Reconciliation, Equity, Diversity and Inclusion

Find out what the city is doing to address systemic barriers and support equity-deserving groups.

On this page

  1. Learn what actions the city is taking
  2. Meet the team
  3. Find resources to learn more
  4. Contact the team

Learn what actions the city is taking

There is increased awareness and a sense of urgency about the need to understand the systemic barriers to equity and inclusion that exist, and have persisted for centuries. The City of Waterloo is working to:

Review internal challenges and working to remove systemic barriers:

  • support internal training, policy development and evaluation of programs, services, policies and practices to ensure they are accessible and welcoming to racialized populations
  • explore how the city can respond to complaints and enforcement with a restorative justice lens;
  • support the corporation to meet Accessibility for Ontarians with Disabilities Act (AODA) compliance;

Collaborate with local action groups:

  • work closely with the Waterloo Region’s Reconciliation Action Plan Working group
  • develop and maintain relationships with local Indigenous communities, building on a foundation of trust, respect and transparency
  • create meaningful relationships based on trust with the numerous equity-deserving groups and members in the community
  • support the ongoing efforts of Grand River Accessibility Advisory Committee (GRAAC)

Communicate our goals and include the community:

  • share resources and information about the work of the team internally and externally
  • build relationships with individuals and organizations in the disabled community to ensure their voices are included in the development of the city projects and plans

Meet the team

Sanjay Govindaraj

Sanjay Govindaraj (he/him), Director, Reconciliation, Equity, Accessibility, Diversity and Inclusion, has a Masters in Social Work and a Masters in Economic Development. He has over 30 years of work experience including a clinical psychotherapy practice, community engagement, policy development, advocacy, equity and anti-racism work. He started his social work career in India working in the field of HIV/AIDS, child prostitution, and watershed management. He also spent some time with Mumbai police; this early experience gave him the much-needed grounding on the complex systems of power, politics and privilege and its impacts on the most vulnerable.

Sanjay immigrated to Canada as a settler in 2000 and worked with the Region of Waterloo for 21 years. There he supported projects that included food systems, poverty prevention, policy development and community engagement. His most recent role before moving to the City of Waterloo was supporting the Equity, Diversity and Human Rights (EDHR) unit at the CAO's Office.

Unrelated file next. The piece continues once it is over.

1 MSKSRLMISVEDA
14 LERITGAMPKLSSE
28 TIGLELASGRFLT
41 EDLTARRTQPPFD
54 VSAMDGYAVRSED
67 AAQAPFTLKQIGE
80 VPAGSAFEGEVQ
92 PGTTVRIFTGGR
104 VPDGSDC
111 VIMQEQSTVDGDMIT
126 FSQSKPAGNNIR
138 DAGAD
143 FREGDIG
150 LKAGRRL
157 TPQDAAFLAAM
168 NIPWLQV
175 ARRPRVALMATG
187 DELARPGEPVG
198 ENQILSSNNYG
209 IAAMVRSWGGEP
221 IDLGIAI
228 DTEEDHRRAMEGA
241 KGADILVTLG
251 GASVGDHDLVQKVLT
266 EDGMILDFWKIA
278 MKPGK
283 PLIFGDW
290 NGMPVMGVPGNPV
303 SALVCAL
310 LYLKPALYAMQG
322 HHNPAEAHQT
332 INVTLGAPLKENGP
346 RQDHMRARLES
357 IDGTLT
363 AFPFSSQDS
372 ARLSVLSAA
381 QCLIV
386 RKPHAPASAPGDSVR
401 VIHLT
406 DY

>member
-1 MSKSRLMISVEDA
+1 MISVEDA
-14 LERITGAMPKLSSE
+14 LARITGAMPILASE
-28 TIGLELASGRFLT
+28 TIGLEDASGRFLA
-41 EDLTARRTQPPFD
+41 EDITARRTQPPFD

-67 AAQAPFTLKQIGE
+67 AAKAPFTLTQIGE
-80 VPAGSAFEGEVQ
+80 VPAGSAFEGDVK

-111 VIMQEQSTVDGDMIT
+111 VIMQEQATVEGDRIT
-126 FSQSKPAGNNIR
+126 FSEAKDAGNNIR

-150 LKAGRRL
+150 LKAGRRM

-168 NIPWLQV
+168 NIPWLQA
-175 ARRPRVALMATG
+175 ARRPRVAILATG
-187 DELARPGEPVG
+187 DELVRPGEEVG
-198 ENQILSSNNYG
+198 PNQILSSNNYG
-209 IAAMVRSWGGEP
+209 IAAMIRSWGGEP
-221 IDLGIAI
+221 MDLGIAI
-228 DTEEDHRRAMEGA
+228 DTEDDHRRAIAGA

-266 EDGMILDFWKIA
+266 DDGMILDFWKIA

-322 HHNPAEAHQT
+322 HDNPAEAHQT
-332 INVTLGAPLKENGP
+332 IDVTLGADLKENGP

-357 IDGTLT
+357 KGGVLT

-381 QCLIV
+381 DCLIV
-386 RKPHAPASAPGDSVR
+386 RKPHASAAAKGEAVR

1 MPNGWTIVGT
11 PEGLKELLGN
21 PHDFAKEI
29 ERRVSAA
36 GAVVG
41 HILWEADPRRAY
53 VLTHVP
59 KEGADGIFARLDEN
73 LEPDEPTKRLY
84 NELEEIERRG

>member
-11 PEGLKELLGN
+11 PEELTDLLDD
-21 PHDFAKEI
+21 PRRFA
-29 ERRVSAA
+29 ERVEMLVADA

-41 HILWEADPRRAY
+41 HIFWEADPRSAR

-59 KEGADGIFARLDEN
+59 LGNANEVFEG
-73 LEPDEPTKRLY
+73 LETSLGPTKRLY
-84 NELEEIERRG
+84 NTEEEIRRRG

Contact Sanjay by email or call 226-751-6809.

Brian Hill

Brian Hill (he/him), Indigenous Initiatives Advocate, is from the Oneida of the Thames First Nation and has been actively involved in the promotion and advancement of Urban Indigenous human rights for over 40 years.

He brings extensive experience building strategic partnerships through his work with City of London, United Way, Thames Valley District School Board, Children’s Aid Society and the London Police Service.

Brian is currently a Board and community member of the N’Amerind Friendship Centre in London as well as the president of the Board of Directors and first vice-president of the Ontario Federation of Indigenous Friendship Centres. 

Contact Brian by email or call 226-750-3845.

Amy Ross (she/her), Accessibility Advocate, is a long-time City of Waterloo employee whose roles have included research and policy analysis, cultural planning and neighbourhood development, strategic implementation and project management. She is an active Staff Association vice-president.

Prior to her career with the city, Amy earned a Master of Public Service from the University of Waterloo, and completed the Core Community Leadership Development Program with Leadership Waterloo Region, served as an HR coordinator for a disability focused organization, an AODA consultant and coordinated the local activities of Special Olympics Kitchener-Waterloo.

Amy has served as a community representative for both the Grand River Accessibility Advisory Committee and the Grand River Transit Specialized Services Advisory Committee.

Contact Amy by email or call 519-884-6294.

Image of Paulina RodriguezPaulina Rodriguez (she/her), Anti-Racism and Social Justice Advocate, has held roles in the non-for-profit and municipal sectors working in community development, research, evaluation, and policy development. She has been a Waterloo Region resident for almost ten years and has worked for organizations like The Working Centre, Immigration Waterloo Region, and the Region of Waterloo’s Office of Reconciliation, Equity, Diversity and Inclusion. Paulina’s early experiences as a settler in Canada and her education have taught her about the importance of equitable and welcoming communities.

Contact Paulina by email or call 226-753-2517.

Find resources to learn more

Race, gender, sexual orientation, ability and other aspects of identity impact everyone’s experience in daily life. Specifically there are disproportionately negative outcomes for members of equity-deserving groups and Indigenous peoples locally and across the globe. More generally, members of equity-deserving groups face systemic barriers to inclusion in all aspects of life. 

A surge of international and local movements have influenced and made headlines across the globe and our community over the last number of years. 

Regional studies and resources:

National and international movements:

Contact the team

You can reach out to individual team members with contact information in their bios or send an email to or